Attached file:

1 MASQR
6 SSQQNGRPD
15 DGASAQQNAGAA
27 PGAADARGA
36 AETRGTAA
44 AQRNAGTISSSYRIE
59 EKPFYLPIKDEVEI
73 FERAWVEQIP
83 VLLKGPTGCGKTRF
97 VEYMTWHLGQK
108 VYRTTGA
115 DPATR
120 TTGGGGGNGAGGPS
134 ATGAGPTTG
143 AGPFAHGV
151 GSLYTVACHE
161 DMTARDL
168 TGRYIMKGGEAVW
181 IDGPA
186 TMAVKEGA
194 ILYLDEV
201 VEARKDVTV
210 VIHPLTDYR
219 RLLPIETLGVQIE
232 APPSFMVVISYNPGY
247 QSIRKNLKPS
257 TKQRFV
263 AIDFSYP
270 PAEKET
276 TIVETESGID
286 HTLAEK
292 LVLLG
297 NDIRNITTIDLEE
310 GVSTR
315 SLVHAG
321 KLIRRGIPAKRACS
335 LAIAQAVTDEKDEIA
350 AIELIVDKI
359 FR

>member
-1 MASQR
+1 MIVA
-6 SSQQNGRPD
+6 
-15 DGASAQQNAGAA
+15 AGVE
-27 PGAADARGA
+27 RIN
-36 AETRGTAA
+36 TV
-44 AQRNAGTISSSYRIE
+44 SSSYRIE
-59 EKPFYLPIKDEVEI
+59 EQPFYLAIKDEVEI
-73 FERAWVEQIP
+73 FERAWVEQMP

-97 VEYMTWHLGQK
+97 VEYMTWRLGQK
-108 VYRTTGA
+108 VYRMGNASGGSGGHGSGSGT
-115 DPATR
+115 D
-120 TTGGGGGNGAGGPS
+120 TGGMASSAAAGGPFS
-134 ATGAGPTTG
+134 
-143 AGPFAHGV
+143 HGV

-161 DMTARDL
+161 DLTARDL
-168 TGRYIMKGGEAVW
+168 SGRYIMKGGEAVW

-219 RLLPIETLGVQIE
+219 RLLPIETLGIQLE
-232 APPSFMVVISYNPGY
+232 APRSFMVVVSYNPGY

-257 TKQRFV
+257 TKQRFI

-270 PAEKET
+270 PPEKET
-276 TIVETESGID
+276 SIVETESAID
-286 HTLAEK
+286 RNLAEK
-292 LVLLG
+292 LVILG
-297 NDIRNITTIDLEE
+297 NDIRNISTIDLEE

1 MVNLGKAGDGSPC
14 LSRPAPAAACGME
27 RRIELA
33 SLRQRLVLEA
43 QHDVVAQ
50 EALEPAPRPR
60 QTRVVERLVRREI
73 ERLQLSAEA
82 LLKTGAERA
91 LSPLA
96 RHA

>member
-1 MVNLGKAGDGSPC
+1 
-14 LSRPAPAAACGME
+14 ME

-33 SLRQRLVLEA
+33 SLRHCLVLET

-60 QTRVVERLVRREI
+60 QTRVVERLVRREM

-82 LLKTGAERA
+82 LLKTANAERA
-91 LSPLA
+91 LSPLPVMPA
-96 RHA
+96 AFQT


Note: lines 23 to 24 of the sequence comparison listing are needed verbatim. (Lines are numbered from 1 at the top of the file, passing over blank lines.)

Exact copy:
210 VIHPLTDYR
219 RLLPIETLGVQIE